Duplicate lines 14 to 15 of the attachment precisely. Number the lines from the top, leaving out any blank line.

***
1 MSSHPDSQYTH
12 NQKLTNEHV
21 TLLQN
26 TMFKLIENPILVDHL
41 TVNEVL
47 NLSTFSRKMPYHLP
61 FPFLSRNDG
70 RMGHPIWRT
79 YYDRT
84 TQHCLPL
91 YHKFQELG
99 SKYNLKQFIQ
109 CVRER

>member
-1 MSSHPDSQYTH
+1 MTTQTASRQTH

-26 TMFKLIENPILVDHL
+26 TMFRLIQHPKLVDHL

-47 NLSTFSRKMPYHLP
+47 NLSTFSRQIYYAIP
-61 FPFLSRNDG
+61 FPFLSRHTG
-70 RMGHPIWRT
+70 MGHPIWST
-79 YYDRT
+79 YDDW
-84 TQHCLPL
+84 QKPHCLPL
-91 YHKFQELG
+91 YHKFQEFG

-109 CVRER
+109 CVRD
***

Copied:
>member
-1 MSSHPDSQYTH